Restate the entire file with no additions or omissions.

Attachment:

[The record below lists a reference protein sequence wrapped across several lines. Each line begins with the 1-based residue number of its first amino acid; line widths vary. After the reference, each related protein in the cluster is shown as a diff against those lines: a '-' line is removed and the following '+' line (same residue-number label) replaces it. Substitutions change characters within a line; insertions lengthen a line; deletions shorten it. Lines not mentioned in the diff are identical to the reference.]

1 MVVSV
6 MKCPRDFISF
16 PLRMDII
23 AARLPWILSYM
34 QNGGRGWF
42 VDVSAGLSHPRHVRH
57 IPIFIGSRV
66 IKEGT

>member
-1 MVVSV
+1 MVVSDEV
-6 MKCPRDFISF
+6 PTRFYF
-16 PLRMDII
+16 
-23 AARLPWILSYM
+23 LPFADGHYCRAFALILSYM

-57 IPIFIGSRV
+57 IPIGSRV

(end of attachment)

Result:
[The record below lists a reference protein sequence wrapped across several lines. Each line begins with the 1-based residue number of its first amino acid; line widths vary. After the reference, each related protein in the cluster is shown as a diff against those lines: a '-' line is removed and the following '+' line (same residue-number label) replaces it. Substitutions change characters within a line; insertions lengthen a line; deletions shorten it. Lines not mentioned in the diff are identical to the reference.]

1 MVVSV
6 MKCPRDFISF
16 PLRMDII
23 AARLPWILSYM
34 QNGGRGWF
42 VDVSAGLSHPRHVRH
57 IPIFIGSRV
66 IKEGT

>member
-1 MVVSV
+1 MVVSDEV
-6 MKCPRDFISF
+6 PTRFYF
-16 PLRMDII
+16 
-23 AARLPWILSYM
+23 LPFADGHYCRAFALILSYM

-57 IPIFIGSRV
+57 IPIGSRV